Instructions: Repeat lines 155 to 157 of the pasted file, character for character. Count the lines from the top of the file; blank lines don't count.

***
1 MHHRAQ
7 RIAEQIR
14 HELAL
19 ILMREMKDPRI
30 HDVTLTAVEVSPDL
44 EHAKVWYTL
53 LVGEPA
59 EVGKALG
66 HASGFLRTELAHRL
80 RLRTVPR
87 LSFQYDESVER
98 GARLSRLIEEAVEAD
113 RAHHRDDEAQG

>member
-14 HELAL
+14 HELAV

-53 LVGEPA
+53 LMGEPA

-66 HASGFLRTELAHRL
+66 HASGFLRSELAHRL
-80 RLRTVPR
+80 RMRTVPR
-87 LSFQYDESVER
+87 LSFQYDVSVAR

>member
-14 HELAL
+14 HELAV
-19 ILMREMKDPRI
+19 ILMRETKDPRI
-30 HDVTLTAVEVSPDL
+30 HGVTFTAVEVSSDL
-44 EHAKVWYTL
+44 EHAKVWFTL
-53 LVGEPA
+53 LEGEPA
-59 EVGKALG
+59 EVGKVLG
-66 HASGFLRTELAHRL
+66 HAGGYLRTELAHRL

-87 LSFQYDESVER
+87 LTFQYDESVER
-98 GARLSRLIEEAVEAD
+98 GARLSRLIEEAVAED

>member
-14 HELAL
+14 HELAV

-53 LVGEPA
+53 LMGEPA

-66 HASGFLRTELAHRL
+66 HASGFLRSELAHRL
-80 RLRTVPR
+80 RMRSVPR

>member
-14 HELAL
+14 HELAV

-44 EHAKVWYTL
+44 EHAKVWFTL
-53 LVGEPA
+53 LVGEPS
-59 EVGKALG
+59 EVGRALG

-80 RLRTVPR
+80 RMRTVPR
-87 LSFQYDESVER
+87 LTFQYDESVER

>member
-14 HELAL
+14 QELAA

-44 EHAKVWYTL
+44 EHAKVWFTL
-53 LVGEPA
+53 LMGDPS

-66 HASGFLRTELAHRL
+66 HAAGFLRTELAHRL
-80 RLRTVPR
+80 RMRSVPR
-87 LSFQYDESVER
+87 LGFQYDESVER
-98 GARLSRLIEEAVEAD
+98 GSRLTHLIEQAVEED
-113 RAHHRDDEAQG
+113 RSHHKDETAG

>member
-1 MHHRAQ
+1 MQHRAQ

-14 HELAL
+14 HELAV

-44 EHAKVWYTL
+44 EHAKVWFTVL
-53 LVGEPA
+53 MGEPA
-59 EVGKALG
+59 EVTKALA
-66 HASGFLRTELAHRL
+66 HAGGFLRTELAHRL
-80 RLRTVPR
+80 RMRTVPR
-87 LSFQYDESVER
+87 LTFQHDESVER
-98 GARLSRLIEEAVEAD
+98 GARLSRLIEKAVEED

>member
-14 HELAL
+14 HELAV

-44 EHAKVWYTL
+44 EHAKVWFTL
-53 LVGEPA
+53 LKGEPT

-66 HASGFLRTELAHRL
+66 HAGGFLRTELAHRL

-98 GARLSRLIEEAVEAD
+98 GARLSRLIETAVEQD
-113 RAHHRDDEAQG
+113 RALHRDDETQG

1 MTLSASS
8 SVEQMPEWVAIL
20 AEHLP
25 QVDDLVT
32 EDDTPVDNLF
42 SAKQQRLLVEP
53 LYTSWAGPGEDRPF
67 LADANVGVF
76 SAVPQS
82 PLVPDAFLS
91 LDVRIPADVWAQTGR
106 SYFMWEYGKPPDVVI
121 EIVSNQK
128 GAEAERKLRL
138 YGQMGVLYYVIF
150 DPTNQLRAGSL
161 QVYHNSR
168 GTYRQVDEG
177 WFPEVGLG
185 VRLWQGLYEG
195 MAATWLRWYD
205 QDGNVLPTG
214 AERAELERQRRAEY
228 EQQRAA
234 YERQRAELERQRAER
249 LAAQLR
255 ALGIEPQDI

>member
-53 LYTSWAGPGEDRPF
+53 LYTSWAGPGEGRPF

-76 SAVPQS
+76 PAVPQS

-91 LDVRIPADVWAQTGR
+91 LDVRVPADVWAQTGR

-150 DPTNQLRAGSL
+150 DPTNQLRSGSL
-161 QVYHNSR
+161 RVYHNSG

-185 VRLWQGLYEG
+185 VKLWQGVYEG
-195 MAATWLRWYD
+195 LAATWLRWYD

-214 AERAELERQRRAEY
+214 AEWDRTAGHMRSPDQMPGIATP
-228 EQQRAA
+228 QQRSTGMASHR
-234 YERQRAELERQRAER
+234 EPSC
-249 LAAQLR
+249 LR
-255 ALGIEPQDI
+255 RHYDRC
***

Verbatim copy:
-195 MAATWLRWYD
+195 LAATWLRWYD

-214 AERAELERQRRAEY